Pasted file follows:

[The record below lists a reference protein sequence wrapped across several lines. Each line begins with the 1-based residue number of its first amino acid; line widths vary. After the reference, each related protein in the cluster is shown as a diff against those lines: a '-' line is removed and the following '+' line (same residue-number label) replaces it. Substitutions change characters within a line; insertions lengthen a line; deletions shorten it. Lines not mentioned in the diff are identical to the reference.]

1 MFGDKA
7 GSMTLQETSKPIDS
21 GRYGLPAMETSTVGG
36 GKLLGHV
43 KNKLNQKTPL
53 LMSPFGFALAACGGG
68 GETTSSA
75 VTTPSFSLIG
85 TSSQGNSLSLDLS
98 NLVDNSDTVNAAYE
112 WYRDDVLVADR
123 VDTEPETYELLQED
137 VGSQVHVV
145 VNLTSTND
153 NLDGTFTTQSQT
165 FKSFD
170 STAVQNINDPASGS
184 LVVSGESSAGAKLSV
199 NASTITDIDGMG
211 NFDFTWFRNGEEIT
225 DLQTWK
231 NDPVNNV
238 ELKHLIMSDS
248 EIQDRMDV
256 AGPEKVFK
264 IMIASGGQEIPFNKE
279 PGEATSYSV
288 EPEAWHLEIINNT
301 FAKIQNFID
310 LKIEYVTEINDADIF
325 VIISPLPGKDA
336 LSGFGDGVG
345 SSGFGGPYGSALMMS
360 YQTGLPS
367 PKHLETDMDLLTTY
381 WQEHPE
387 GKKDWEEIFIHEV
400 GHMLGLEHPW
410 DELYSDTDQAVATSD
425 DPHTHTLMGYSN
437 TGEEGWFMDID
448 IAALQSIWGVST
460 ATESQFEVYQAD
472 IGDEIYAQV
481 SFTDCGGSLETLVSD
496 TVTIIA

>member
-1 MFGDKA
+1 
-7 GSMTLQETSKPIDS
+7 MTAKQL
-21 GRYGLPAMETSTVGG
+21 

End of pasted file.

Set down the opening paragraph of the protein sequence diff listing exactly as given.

[The record below lists a reference protein sequence wrapped across several lines. Each line begins with the 1-based residue number of its first amino acid; line widths vary. After the reference, each related protein in the cluster is shown as a diff against those lines: a '-' line is removed and the following '+' line (same residue-number label) replaces it. Substitutions change characters within a line; insertions lengthen a line; deletions shorten it. Lines not mentioned in the diff are identical to the reference.]